Bosch Renews STEM Summer Camp Grant for SMC’s 2019 Curriculum

Knowing the critical nature of science, technology, engineering and math to filling the skilled trades gap, Bosch is once again stepping up to the window to help local educators offer a summer camp focusing on the cores of STEM learning at Southwestern Michigan College.

The Bosch Community Fund’s board has awarded a $5,850 grant enabling SMC in Dowagiac to continue offering a STEM summer camp in early August of 2019. Last summer’s camp consisted of four workshops — one each for Science, Technology, Engineering and Mathematics — for 230 students from across Michigan's Great Southwest entering grades 4-through-6.

The STEM camp’s hands-on activities stress a number of issues including:

  • Problem-solving
  • Collaborative teamwork
  • Critical thinking
  • Communication
  • Creativity

In the summer of 2018, participants rotated from the Dowagiac campus’s William P.D. O’Leary Building chemistry lab, where they concocted colorful slime from baking soda, glue, contact solution, glitter and food coloring, to the Barbara Wood Building computer lab, where they also learned about 3-D printing and drones.

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Andrew Dohm is STEM Advisor for Southwestern Michigan College. He says, “This grant will allow us to continue to offer our STEM summer camp that we have hosted here on campus the last two summers at no charge to participants.” It was Dohm who wrote the grant which Bosch funded. He adds, “The plan will be to build on what we have already established and continue to offer area students access to this great opportunity."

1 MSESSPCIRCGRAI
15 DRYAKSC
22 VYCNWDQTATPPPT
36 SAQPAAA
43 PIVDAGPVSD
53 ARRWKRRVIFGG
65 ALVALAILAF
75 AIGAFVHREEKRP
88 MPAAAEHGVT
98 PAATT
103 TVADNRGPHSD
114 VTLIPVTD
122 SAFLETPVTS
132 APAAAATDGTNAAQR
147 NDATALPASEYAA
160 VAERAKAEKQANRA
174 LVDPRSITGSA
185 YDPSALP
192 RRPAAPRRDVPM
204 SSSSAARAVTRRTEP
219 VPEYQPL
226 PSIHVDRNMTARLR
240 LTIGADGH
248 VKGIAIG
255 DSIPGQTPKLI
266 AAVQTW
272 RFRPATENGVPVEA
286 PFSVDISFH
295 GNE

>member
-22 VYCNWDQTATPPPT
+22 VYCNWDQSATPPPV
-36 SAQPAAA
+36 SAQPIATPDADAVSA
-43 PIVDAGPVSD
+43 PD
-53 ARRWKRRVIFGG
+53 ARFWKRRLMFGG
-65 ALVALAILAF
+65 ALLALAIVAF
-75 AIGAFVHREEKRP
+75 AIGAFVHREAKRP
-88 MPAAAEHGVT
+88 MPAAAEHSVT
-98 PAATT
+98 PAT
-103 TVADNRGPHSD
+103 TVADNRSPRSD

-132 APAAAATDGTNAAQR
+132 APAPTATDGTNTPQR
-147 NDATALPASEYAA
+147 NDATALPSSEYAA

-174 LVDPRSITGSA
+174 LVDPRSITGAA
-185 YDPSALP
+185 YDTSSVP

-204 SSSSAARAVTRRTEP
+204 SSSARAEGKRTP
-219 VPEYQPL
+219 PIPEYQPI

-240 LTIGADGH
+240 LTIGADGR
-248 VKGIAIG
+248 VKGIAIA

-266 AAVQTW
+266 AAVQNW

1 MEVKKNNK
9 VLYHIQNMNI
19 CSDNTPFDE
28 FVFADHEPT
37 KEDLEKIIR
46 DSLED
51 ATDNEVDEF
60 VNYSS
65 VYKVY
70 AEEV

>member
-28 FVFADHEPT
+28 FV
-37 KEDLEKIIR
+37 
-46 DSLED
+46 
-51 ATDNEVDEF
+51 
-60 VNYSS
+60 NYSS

Dohm is a Physics & Mathematics Instructor at SMC. He tells us, “The camp has a proven track record of attracting students from a large geographic area, getting them onto campus and into our labs and classrooms and getting them excited about STEM.”  Dohm holds a mechanical engineering degree from Michigan Technological University and worked as a Chrysler Corp. production supervisor before entering the teaching profession.

Dohm assigned budding engineers to design a scaled-down version of Curiosity, a $2.5-billion, car-sized rover launched on November 26th, 2011, to explore Gale Crater as part of NASA’s Mars Science Laboratory mission. NASA choreographed a perfectly-timed sequence to take advantage of a seven-minute window from the top of the thin atmosphere to the surface of the Red Planet in a descent, braking from 13,000 mph.

Dohm will be the first to tell you, “Real engineers are faced with problems. They identify constraints and come up with a solution,” and adds,“They had to slow it down so it would land gently and not damage sophisticated electronics.”

His “astronauts” were marshmallows in plastic-cup capsules. Teams were tasked with building a lander to keep them cushioned inside when dropped from a meter above the table using a kit of tape, straws, mini-marshmallows, a cardboard square and folded index cards.

At the 2017 STEM camp, Dohm applied engineering principles to roller coaster design. Bosch has been an active participant in the skilled trades gap discussions and has readily stepped up with foundation dollars to help advance the efforts to recruit students into manufacturing trades and beyond.